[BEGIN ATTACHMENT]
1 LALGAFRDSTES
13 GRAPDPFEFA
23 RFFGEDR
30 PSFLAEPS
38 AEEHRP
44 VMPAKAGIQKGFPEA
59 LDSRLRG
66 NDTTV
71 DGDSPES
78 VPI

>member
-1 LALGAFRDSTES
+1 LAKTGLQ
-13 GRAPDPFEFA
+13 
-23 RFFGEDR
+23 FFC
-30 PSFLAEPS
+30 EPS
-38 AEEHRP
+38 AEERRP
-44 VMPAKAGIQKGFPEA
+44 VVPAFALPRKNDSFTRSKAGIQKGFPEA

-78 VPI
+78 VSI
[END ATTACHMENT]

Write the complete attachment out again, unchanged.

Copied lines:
1 LALGAFRDSTES
13 GRAPDPFEFA
23 RFFGEDR
30 PSFLAEPS
38 AEEHRP
44 VMPAKAGIQKGFPEA
59 LDSRLRG
66 NDTTV
71 DGDSPES
78 VPI

>member
-1 LALGAFRDSTES
+1 LAKTGLQ
-13 GRAPDPFEFA
+13 
-23 RFFGEDR
+23 FFC
-30 PSFLAEPS
+30 EPS
-38 AEEHRP
+38 AEERRP
-44 VMPAKAGIQKGFPEA
+44 VVPAFALPRKNDSFTRSKAGIQKGFPEA

-78 VPI
+78 VSI